The finding that one in five patients maintained an Hb concentrat

The finding that one in five patients maintained an Hb concentration in the range 11-12g/dL at months 7, 8, and 9 was consistent with the results of observational studies of C.E.R.A. therapy in patients receiving hemodialysis [37] or peritoneal dialysis [38]. These have reported Hb levels within selleck screening library the 11-12g/dL window at all three evaluation visits in 15.6% and 18.4% of patients, respectively. These findings should be interpreted against the background of a naturally high degree of Hb variability in patients with CKD [39, 40]. Indeed, it has been shown that the mean within-patient variability is greater than 1g/dL in CKD patients receiving ESA therapy [40, 41].

Comparisons of Hb stability between the current results and randomized trials of ESA therapies are not clinically relevant since this observational study applied no exclusion criteria for Hb cycling prior to inclusion, in contrast to controlled trials which have typically excluded patients with Hb fluctuation > 1g/dL during screening [34, 42�C44]. One previous study, AnemiaTrans, has examined the use of C.E.R.A. in kidney transplant recipients [45]. AnemiaTrans was a retrospective, multicenter study which included both de novo patients (n = 32) and maintenance patients (n = 286). As in the current study, the majority of maintenance patients were converted from another ESA therapy to C.E.R.A. Hb levels were monitored for six months from the time of conversion, and consistent with our results, the proportion of patients within the target Hb range of 11�C13g/dL was similar at baseline and at month 6.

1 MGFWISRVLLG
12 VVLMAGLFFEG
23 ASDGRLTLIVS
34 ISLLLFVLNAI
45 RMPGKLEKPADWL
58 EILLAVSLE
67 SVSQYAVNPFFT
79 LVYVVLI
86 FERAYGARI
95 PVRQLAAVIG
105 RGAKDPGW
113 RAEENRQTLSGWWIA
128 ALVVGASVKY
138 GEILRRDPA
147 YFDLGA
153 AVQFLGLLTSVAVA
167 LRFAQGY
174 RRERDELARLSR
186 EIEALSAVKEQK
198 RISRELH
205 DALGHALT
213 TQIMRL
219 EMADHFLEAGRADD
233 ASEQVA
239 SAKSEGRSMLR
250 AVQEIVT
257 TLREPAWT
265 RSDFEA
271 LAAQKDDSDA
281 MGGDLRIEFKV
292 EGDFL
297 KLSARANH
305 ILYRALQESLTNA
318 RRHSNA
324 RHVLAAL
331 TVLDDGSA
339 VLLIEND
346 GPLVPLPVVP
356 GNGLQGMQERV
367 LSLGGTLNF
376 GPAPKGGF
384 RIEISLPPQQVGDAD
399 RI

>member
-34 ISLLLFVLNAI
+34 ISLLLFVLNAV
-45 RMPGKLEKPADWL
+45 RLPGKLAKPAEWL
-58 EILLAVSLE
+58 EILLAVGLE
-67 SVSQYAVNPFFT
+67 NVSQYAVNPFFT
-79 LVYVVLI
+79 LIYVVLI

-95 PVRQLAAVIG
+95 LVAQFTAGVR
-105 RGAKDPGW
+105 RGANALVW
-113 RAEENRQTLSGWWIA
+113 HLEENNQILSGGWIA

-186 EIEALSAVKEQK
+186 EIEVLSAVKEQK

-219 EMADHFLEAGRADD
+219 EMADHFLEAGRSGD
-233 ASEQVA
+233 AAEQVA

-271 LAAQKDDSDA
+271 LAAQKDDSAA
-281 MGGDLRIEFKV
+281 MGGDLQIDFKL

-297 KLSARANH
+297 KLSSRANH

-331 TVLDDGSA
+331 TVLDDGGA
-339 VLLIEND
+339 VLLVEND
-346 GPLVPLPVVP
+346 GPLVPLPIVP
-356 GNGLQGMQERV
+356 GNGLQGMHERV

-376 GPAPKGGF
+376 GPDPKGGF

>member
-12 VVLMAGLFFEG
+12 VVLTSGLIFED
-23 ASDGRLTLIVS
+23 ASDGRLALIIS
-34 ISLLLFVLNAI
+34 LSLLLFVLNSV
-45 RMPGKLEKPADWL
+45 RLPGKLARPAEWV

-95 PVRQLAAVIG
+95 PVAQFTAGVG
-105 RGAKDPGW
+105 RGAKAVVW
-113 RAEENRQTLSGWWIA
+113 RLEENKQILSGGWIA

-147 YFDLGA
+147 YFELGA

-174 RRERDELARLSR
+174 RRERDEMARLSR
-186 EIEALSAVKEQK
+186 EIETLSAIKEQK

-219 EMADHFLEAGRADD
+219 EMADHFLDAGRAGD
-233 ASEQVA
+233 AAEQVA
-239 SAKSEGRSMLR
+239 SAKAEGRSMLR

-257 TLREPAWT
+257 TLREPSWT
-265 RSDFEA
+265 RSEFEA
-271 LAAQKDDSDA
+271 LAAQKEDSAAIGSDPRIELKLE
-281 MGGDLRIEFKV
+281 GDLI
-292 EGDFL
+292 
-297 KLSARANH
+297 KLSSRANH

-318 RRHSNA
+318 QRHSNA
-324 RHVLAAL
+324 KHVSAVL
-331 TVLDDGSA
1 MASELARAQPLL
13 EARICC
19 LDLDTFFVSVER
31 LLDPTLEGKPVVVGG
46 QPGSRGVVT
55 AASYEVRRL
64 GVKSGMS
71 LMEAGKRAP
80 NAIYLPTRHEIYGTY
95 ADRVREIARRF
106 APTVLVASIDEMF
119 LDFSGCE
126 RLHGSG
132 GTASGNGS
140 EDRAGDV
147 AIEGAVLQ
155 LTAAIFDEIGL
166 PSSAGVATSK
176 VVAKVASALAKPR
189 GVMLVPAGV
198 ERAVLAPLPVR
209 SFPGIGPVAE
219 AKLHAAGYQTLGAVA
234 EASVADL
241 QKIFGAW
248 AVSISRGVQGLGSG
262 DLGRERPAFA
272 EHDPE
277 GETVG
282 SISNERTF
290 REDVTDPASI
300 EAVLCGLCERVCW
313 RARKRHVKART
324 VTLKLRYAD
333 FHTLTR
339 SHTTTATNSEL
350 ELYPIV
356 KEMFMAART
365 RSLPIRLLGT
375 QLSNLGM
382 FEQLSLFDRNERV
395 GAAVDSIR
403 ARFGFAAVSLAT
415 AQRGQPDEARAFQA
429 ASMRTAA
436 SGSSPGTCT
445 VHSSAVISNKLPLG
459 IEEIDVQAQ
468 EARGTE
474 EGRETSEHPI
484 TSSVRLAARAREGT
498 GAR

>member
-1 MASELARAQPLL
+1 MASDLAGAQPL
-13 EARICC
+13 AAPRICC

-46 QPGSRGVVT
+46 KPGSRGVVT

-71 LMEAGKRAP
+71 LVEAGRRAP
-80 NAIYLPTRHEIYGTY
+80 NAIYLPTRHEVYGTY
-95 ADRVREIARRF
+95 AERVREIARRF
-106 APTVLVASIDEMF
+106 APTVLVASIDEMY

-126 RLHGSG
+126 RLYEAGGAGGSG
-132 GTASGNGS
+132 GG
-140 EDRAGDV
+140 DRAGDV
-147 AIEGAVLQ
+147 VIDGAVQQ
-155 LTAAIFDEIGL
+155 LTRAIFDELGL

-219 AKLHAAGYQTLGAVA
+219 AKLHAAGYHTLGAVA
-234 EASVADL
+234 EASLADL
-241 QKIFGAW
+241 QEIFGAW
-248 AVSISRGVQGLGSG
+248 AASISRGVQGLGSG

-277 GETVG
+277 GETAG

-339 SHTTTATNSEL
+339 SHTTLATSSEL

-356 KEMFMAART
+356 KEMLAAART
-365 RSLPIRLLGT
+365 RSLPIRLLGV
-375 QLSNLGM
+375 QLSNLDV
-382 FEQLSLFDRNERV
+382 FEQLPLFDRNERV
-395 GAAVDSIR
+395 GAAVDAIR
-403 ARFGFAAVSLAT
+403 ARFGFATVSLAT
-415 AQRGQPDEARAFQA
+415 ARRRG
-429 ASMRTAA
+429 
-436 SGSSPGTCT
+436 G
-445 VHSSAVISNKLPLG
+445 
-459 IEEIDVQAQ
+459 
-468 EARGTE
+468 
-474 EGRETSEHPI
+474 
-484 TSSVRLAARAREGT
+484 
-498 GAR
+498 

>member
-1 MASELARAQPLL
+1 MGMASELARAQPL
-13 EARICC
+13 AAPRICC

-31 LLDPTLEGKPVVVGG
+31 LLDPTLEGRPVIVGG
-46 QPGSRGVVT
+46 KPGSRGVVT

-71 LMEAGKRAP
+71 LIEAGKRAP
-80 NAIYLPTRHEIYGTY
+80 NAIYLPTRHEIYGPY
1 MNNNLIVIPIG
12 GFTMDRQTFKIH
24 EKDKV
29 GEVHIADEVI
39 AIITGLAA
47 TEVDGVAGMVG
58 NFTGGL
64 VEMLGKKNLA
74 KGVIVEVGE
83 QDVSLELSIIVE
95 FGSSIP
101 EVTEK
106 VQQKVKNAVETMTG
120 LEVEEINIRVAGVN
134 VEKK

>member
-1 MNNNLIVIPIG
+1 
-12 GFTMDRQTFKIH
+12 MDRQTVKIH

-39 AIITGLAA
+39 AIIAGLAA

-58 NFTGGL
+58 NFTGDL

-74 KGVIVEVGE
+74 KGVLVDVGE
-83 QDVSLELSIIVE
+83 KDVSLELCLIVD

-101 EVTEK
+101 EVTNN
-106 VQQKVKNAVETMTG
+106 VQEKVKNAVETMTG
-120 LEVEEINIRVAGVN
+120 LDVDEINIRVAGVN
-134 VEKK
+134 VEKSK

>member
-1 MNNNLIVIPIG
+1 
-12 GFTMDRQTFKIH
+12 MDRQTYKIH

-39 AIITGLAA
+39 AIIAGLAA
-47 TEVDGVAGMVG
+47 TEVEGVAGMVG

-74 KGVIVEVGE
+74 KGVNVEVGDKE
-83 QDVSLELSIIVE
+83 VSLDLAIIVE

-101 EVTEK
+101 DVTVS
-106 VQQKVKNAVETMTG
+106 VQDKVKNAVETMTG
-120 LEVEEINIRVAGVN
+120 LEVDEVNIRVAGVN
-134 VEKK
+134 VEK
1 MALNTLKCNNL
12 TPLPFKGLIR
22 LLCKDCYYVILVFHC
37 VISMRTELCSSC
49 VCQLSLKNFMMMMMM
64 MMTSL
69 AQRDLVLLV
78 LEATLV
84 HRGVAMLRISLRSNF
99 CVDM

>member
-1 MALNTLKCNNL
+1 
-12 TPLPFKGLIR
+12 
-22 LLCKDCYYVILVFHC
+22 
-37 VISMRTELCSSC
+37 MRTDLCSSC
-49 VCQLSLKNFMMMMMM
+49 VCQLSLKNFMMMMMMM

In the majority of converted patients (52.5%), Hb level fluctuated by less than 1g/dL between baseline and month 6. The mean C.E.R.A. dose at month 6 (93��g) was remarkably similar to that used in our population (95.1��g). The findings of AnemiaTrans, although retrospective, support those of the present study. The Kidney Disease: Improving Global Outcomes (KDIGO) guidelines for the care of kidney transplant recipients recommend that anemia in kidney transplant patients should be monitored and treated in the same way as patients with CKD [46]. Regular monitoring of Hb levels is mandatory for all recipients [46], but certain subpopulations are at particular risk of anemia.

As in the nontransplant population, poor renal function is the strongest predictor [1, 4, 6], but low iron stores [1, 4, 6], probably female gender [4, 6, 47], increasing recipient age [4, 6, 33], donor age [1], poor nutrition, and chronic inflammation [48] also appear to contribute, exacerbated by frequent use of renin-angiotensin-aldosterone Drug_discovery system inhibitors [3, 46]. The risk of anemia following transplantation is compounded by immunosuppression with mTOR inhibitors [46, 49�C51] or mycophenolic acid [46, 52, 53], although this effect is less marked in the presence of higher GFR [54].

Leave a Reply

Your email address will not be published. Required fields are marked *


You may use these HTML tags and attributes: <a href="" title=""> <abbr title=""> <acronym title=""> <b> <blockquote cite=""> <cite> <code> <del datetime=""> <em> <i> <q cite=""> <strike> <strong>